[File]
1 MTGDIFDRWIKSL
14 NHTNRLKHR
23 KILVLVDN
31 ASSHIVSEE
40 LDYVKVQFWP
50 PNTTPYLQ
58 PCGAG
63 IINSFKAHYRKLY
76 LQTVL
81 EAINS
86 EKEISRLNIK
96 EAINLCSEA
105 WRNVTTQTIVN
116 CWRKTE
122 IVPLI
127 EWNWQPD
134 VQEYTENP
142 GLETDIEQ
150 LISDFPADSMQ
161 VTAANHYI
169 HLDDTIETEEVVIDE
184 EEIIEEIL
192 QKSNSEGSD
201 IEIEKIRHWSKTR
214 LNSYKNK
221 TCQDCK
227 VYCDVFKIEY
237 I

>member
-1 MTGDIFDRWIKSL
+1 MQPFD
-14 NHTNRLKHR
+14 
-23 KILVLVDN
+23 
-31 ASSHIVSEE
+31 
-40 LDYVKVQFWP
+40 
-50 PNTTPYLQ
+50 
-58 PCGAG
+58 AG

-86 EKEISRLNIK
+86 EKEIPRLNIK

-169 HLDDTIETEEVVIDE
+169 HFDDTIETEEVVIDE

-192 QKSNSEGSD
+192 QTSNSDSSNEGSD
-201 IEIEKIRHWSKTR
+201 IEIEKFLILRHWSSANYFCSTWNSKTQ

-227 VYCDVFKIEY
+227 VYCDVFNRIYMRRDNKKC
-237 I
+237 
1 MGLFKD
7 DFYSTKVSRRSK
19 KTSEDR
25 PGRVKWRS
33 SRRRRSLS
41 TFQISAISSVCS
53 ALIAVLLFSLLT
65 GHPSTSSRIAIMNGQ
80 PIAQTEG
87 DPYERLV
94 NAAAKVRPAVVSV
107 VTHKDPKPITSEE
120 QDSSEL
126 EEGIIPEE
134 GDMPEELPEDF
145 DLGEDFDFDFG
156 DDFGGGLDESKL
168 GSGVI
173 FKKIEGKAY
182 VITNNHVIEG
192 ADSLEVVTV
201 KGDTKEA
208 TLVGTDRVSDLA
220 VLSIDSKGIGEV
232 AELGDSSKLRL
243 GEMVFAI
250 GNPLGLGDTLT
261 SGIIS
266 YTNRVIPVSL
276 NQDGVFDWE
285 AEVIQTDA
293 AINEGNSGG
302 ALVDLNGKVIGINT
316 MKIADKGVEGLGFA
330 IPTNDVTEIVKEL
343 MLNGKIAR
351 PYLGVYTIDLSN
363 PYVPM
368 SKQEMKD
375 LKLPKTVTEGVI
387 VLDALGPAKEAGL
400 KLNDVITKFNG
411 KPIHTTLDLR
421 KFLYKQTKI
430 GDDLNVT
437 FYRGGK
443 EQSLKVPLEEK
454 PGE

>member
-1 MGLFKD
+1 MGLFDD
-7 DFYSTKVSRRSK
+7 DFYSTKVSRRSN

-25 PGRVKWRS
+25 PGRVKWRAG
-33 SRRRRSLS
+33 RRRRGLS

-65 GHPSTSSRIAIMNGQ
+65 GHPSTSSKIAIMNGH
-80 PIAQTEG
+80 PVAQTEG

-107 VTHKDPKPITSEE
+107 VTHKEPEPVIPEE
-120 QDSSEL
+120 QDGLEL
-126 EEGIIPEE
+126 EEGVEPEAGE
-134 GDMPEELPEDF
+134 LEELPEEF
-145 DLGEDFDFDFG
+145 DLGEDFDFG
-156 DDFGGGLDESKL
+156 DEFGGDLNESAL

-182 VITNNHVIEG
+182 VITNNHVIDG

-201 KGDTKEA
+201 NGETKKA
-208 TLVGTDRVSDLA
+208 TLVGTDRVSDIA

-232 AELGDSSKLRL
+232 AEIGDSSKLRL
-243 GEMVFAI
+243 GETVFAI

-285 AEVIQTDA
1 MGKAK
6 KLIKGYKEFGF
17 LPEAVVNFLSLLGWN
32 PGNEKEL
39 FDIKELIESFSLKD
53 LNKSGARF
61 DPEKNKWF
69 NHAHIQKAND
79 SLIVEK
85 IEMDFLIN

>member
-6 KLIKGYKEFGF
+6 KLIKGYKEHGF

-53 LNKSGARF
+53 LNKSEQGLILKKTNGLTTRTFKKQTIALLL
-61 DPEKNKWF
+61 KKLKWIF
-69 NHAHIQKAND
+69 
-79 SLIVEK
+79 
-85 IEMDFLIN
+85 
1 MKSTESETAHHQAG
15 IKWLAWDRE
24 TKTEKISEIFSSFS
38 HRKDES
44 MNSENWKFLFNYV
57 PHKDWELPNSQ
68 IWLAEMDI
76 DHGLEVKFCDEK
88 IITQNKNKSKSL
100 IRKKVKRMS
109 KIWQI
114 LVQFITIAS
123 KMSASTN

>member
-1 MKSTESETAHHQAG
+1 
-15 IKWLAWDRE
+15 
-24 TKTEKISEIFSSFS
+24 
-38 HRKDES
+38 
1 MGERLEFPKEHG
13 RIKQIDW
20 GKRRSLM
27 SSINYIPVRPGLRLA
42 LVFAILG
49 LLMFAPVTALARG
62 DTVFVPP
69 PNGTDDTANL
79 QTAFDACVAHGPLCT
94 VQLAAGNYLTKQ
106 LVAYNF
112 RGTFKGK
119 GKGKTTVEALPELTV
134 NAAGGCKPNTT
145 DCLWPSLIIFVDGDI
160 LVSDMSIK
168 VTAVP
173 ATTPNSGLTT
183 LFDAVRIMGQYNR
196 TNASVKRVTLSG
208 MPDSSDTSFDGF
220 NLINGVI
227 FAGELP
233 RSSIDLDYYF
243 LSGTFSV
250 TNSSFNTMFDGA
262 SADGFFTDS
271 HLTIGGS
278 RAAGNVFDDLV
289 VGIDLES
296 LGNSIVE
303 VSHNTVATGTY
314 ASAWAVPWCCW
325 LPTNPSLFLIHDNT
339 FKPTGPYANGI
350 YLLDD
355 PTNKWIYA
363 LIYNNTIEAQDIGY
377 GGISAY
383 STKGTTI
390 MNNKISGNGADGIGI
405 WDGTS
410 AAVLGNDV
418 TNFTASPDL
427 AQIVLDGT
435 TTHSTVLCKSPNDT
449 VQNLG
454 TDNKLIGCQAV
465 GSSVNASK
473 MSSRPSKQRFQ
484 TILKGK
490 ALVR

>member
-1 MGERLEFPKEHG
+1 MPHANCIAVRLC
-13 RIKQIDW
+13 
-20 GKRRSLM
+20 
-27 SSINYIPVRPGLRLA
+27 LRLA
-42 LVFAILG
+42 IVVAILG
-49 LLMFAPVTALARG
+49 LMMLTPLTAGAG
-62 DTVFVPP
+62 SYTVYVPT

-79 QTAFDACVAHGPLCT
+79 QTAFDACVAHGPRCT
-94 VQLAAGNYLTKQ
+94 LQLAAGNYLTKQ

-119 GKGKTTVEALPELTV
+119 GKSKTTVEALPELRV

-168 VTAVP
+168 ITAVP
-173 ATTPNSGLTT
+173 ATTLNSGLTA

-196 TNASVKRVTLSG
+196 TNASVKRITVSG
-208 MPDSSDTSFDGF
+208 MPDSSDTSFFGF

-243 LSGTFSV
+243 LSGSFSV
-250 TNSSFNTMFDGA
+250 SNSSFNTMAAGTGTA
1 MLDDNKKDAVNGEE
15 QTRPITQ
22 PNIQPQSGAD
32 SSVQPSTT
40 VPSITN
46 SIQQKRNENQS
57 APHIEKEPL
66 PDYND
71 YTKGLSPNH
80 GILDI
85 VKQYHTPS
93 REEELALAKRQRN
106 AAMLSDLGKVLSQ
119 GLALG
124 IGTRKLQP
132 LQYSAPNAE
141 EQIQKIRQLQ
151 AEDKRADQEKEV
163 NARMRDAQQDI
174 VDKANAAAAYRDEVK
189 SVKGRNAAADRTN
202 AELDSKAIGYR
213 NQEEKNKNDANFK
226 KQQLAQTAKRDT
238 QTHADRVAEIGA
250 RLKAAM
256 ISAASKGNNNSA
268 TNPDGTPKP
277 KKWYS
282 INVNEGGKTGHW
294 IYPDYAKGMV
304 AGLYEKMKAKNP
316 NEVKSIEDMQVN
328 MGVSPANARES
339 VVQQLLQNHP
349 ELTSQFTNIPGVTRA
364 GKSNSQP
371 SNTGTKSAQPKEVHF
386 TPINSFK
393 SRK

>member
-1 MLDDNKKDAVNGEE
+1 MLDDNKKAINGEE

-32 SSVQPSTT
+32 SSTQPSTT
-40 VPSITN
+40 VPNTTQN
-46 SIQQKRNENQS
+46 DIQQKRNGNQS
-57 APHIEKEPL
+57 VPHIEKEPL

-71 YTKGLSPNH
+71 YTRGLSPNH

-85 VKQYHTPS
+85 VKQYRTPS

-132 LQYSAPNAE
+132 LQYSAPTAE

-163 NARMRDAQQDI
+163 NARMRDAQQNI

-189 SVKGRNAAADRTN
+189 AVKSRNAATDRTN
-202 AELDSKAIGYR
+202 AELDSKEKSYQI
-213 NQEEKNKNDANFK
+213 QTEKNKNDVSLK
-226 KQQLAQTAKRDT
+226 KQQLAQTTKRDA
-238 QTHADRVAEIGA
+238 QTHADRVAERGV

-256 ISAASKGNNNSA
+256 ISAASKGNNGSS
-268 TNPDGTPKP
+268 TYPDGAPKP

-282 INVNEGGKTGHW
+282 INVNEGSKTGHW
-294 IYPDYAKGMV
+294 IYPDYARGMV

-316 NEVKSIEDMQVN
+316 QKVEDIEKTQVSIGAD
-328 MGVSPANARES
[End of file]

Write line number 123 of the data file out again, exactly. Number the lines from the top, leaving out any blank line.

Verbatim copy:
-134 GDMPEELPEDF